Jerzy Kubina

Galerie Louis XIV

Formerly a chapel, this gallery was an appropriate venue for Jerzy Kubina’s show, “Ikonostas” ( Iconostasis). An emerging Polish-born artist currently living in New York, Kubina belongs to a group of young artists who fled the political and social turmoil of the ’80s in Eastern Europe to settle in the West.

Kubina’s recent works, usually monumental, three-dimensional paintings—often diptychs or triptychs—on unprimed canvas and tar paper visibly stapled to wooden stretchers, were all entitled Ikonostax and consecutively numbered. In keeping with their titles—an iconostasis is a partition with doors that divides the sanctuary in an Eastern Orthodox Church from the rest of the church upon which icons are displayed—the works of Kubina are meant to be icon and partition at the same time.

Despite their titles, Kubina’s works are stripped of the iconography traditionally associated with religious art. His heavily textured abstract images, painted in thick yellow, brown, and black hues and covered with sand, graphite, and dust, look like inflected, oozing wounds, like calloused skin bearing the signs and scars of suffering. They communicate corrosion, decay, and discord; but, like holy icons, also attempt to address something essential. In order to intensify the experience of pain depicted in his works, the artist placed a wooden structure inside several of them that pushed the canvas and stretched it to its limits, as if they too were in danger of being torn apart by a destructive inner force.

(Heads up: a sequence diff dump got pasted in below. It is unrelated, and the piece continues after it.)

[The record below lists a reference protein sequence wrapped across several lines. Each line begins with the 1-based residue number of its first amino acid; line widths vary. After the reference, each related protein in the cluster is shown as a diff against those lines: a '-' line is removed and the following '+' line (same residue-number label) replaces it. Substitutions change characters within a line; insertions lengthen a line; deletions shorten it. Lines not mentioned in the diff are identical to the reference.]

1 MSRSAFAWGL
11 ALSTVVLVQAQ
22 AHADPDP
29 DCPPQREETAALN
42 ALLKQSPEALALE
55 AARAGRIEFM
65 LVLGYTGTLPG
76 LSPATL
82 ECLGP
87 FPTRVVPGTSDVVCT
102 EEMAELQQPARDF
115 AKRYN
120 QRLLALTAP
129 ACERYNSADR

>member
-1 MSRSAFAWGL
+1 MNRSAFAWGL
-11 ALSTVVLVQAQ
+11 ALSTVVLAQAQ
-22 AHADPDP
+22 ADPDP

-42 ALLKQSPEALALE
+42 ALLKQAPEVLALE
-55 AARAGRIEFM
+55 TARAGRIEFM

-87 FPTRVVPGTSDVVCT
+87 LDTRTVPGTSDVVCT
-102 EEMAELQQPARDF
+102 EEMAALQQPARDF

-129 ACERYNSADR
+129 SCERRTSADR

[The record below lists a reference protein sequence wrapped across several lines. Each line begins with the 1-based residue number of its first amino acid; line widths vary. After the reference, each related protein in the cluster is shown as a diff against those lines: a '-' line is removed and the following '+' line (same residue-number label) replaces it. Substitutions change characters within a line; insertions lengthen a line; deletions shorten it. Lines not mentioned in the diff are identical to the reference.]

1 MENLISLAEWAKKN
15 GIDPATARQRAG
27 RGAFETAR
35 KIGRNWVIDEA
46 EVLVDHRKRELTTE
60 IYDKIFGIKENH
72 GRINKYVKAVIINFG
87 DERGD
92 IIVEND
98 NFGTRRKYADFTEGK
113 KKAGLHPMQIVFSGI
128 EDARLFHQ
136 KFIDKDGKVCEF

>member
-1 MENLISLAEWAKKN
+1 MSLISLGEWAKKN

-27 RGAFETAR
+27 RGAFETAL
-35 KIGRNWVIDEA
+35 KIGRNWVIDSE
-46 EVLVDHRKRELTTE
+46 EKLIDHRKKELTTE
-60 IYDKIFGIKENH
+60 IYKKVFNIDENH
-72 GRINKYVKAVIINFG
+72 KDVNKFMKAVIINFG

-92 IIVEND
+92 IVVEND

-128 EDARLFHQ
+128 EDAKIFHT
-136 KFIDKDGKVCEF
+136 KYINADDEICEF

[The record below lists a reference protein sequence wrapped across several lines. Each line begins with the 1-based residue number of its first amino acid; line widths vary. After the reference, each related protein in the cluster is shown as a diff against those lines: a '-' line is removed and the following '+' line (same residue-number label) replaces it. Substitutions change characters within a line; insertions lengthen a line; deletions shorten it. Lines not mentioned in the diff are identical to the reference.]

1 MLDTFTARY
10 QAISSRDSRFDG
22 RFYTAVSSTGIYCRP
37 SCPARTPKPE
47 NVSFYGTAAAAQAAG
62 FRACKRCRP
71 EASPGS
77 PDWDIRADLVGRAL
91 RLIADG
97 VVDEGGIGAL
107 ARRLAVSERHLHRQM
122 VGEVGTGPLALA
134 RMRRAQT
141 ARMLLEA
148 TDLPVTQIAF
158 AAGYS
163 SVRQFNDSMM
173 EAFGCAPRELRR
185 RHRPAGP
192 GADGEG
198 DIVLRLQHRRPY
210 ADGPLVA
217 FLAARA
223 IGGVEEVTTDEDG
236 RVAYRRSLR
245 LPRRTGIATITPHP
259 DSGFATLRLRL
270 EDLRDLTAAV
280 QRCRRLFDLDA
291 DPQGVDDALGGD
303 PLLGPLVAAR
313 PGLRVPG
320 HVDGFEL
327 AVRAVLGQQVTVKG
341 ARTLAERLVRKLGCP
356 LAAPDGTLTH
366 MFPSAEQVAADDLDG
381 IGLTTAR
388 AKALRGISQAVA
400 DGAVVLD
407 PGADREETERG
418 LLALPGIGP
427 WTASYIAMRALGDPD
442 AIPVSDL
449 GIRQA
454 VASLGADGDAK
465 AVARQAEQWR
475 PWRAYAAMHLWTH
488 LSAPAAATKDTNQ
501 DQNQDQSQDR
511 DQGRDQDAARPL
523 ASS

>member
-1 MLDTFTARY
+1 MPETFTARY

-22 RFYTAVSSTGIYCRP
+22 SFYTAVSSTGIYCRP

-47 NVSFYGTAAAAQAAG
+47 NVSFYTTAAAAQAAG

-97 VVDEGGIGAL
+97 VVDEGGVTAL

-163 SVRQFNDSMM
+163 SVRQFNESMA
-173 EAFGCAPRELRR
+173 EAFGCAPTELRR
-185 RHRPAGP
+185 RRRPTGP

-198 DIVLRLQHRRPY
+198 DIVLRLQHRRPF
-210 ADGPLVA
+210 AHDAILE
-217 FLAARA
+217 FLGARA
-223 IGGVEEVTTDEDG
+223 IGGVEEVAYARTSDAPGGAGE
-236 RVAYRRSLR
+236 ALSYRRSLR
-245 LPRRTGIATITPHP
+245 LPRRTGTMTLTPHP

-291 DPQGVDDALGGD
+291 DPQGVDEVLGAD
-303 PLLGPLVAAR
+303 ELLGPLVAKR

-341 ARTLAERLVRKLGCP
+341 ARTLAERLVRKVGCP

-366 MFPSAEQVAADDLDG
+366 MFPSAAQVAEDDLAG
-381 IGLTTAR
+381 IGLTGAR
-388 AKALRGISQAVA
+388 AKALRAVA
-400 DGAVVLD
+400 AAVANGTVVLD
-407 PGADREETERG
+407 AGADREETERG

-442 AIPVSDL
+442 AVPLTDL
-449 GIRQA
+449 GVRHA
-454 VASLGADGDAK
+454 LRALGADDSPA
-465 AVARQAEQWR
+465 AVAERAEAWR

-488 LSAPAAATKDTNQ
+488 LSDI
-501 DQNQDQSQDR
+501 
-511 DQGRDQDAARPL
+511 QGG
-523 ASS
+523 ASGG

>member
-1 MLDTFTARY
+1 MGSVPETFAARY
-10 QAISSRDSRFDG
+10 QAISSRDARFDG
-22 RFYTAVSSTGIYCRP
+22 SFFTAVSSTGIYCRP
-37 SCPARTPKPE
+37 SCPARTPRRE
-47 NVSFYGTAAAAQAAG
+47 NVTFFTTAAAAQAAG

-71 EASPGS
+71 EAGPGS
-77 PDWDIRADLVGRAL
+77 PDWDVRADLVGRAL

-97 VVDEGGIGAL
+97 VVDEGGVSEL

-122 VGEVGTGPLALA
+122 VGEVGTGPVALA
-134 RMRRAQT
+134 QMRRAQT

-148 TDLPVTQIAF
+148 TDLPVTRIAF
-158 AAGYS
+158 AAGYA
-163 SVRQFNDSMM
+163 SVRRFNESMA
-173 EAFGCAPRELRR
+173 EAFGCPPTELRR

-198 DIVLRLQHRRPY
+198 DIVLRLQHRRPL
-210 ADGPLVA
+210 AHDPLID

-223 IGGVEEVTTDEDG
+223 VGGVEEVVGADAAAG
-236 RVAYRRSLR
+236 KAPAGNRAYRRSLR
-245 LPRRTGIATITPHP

Clearer references to religious subjects appeared only in a few of the artist’s sculptures and drawings, which in their complementary relationship to the paintings transformed the exhibition into a kind of installation. Kubina accentuated the tension between a standard approach to religious subject matter and his interpretation of it in two contemplative and harmonious works. One was a wooden sculpture built of three slender vertical “canoes” covered with graphite and half-enclosed in a curved plastic screen—perhaps a representation of the Trinity. In another work—a large floor piece made of small, wooden, drawerlike boxes—the center was arranged in a cross with several ink drawings of the face of a ghostly Christ figure.

As much iconoclast as icon maker, Kubina has a penchant for theatricality that recalls Polish experimental theater, represented by such groups as Jerzy Grotowski’s Laboratory and Taduesz Kantor’s Cricot 2. However, in his search for contemporary icons, Kubina remains, above all, a product of his Catholic upbringing in Poland and his experience of exile: he perceives reality through, what Julio Cortazar once called, the “busy hand of dark remembrance.”

Marek Bartelik